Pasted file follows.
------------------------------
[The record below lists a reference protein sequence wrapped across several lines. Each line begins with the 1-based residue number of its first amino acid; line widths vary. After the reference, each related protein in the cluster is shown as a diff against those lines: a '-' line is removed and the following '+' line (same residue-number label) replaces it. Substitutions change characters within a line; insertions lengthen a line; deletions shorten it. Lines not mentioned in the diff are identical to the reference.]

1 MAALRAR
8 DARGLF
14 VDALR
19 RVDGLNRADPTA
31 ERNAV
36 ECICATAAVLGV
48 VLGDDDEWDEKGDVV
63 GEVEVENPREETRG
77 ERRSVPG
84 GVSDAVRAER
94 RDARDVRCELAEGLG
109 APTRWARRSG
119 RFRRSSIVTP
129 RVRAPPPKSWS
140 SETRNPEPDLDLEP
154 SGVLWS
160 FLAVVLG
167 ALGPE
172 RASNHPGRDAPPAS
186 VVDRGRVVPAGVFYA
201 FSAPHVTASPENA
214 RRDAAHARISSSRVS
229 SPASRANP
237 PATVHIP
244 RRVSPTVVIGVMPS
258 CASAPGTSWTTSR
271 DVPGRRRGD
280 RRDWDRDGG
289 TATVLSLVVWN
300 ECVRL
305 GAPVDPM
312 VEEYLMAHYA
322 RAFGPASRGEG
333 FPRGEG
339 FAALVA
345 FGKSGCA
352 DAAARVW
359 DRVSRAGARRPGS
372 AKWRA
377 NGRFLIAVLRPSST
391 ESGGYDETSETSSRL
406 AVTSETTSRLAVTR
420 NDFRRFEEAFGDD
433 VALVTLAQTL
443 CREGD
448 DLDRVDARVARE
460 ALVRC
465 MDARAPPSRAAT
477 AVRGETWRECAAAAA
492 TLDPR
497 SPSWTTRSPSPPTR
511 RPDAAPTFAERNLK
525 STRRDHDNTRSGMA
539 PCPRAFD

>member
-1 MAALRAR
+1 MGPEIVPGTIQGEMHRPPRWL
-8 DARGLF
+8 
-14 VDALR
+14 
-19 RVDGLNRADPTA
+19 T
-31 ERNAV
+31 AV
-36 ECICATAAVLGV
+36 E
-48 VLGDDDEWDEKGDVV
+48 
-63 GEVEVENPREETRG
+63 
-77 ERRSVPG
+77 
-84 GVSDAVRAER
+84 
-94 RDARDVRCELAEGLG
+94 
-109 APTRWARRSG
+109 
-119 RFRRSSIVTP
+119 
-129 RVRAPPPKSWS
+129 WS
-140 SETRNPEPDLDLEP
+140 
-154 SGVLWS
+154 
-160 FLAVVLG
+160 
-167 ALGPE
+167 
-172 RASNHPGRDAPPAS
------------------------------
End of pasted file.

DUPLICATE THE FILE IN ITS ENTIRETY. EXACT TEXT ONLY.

[The record below lists a reference protein sequence wrapped across several lines. Each line begins with the 1-based residue number of its first amino acid; line widths vary. After the reference, each related protein in the cluster is shown as a diff against those lines: a '-' line is removed and the following '+' line (same residue-number label) replaces it. Substitutions change characters within a line; insertions lengthen a line; deletions shorten it. Lines not mentioned in the diff are identical to the reference.]

1 MAALRAR
8 DARGLF
14 VDALR
19 RVDGLNRADPTA
31 ERNAV
36 ECICATAAVLGV
48 VLGDDDEWDEKGDVV
63 GEVEVENPREETRG
77 ERRSVPG
84 GVSDAVRAER
94 RDARDVRCELAEGLG
109 APTRWARRSG
119 RFRRSSIVTP
129 RVRAPPPKSWS
140 SETRNPEPDLDLEP
154 SGVLWS
160 FLAVVLG
167 ALGPE
172 RASNHPGRDAPPAS
186 VVDRGRVVPAGVFYA
201 FSAPHVTASPENA
214 RRDAAHARISSSRVS
229 SPASRANP
237 PATVHIP
244 RRVSPTVVIGVMPS
258 CASAPGTSWTTSR
271 DVPGRRRGD
280 RRDWDRDGG
289 TATVLSLVVWN
300 ECVRL
305 GAPVDPM
312 VEEYLMAHYA
322 RAFGPASRGEG
333 FPRGEG
339 FAALVA
345 FGKSGCA
352 DAAARVW
359 DRVSRAGARRPGS
372 AKWRA
377 NGRFLIAVLRPSST
391 ESGGYDETSETSSRL
406 AVTSETTSRLAVTR
420 NDFRRFEEAFGDD
433 VALVTLAQTL
443 CREGD
448 DLDRVDARVARE
460 ALVRC
465 MDARAPPSRAAT
477 AVRGETWRECAAAAA
492 TLDPR
497 SPSWTTRSPSPPTR
511 RPDAAPTFAERNLK
525 STRRDHDNTRSGMA
539 PCPRAFD

>member
-1 MAALRAR
+1 MGPEIVPGTIQGEMHRPPRWL
-8 DARGLF
+8 
-14 VDALR
+14 
-19 RVDGLNRADPTA
+19 T
-31 ERNAV
+31 AV
-36 ECICATAAVLGV
+36 E
-48 VLGDDDEWDEKGDVV
+48 
-63 GEVEVENPREETRG
+63 
-77 ERRSVPG
+77 
-84 GVSDAVRAER
+84 
-94 RDARDVRCELAEGLG
+94 
-109 APTRWARRSG
+109 
-119 RFRRSSIVTP
+119 
-129 RVRAPPPKSWS
+129 WS
-140 SETRNPEPDLDLEP
+140 
-154 SGVLWS
+154 
-160 FLAVVLG
+160 
-167 ALGPE
+167 
-172 RASNHPGRDAPPAS